The Ides of March (2011)

The Ides of March (2011) – I have been in college for a long time, mostly due to dropping out a lot and changing majors. At a certain point I figured I’d just pick a god damn major and stick with it so I could just get a degree and get it the hell over with. I picked Government, because I follow politics and have a rather strong interest in it. I studied Government for exactly one semester as California State University, Sacramento and then changed my major to Theatre because I hated Government with a passion. I just didn’t have the stomach for it. It seems to get anything done, so much compromise and dirty dealing needs to be done that nothing actually gets done. These weren’t exactly new revelations to me but holy shit did that horrific semester drive the point home.

George Clooney’s latest film is The Ides of March, based on the Beau Willimon play Farrugat North. Willimon wrote his play after working on Howard Dean’s 2004 campaign for the Democratic nomination. Given the content of the film, this raises disturbing questions about Dean. Ryan Gosling plays Stephen Myers, a campaign consultant working for Pennsylvania Governor Mike Morris (Clooney). Gosling is not the head of the campaign but he has a certain quality that draws the attention of Tom Duffy (Paul Giamatti), the campaign director for Morris’ Democratic opponent Ted Pullman (Michael Mantell).Phillip Seymour Hoffman plays Paul, the head of Morris’ campaign. Evan Rachel Wood plays Molly Stearns, an intern on Morris’ campaign who Stephen gets involved with. Marissa Tomei is Ida, a friendly reporter who may not be an actual friend. Jeffrey Wright plays North Carolina Senator Thompson, an ambitious man whose support is crucial to securing the nomination.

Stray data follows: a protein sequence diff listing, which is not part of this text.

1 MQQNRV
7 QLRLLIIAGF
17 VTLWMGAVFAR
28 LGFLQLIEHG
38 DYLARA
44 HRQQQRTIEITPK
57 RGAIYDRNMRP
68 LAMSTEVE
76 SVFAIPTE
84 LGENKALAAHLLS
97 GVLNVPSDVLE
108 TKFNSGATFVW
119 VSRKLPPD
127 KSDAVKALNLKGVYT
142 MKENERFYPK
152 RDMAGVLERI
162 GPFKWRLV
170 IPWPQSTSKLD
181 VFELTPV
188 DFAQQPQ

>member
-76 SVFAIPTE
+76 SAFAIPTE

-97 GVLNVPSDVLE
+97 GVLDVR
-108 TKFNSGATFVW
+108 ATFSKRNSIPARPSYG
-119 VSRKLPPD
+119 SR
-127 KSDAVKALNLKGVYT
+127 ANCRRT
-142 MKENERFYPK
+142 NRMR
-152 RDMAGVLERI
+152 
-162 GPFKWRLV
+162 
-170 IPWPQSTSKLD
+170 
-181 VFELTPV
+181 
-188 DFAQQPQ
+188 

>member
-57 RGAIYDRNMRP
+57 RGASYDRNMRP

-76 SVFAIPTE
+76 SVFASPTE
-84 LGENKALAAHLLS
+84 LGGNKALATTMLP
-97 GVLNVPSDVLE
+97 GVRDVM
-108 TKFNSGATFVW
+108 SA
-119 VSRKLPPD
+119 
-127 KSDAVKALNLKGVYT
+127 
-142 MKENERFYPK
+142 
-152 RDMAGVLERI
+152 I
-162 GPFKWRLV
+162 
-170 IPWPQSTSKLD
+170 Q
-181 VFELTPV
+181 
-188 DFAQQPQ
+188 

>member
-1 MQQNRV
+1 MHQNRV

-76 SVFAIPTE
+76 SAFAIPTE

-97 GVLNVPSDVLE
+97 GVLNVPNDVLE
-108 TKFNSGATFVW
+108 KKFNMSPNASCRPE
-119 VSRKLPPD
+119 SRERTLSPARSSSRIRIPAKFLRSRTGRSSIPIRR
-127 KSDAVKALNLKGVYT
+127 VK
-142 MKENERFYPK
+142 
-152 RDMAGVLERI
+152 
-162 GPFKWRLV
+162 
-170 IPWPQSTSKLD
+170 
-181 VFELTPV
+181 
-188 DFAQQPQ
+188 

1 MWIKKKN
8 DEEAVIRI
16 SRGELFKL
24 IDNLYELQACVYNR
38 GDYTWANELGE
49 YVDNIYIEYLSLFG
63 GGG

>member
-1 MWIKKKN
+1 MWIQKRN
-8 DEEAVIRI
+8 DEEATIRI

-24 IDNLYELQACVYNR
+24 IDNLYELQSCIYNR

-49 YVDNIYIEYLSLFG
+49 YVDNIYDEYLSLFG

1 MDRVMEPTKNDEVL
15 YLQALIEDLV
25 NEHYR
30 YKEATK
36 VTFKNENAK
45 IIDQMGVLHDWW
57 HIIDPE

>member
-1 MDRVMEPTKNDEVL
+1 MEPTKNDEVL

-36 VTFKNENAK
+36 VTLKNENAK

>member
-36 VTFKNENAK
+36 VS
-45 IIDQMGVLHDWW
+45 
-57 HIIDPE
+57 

It should surprise no one that politics is a dirty game, but The Idea of March still packs a bunch by chronicling Stephen disillusionment with the process. The title, obviously, comes from the story of Julius Caesar which was immortalized in a famous play by William Shakespeare. That’s appropriate since the story takes on the stakes of a Shakespearean tragedy. With all the scheming that takes place in the film, you’re never sure how things will turn out but you know it will end badly for some people. Like in Clooney’s previous directorial efforts Confessions of a Dangerous Mind and Good Night, and Good Luck (I never saw Leatherheads), he takes a backseat as an actor. This movie belongs to Gosling (who has been blitzing the Cineplex this year with this, Crazy Stupid Love, and Drive). Everyone in the cast is uniformly excellent and Gosling is the adhesive holding it all together. The Ides of March ranks as one of the better films I’ve seen this year.

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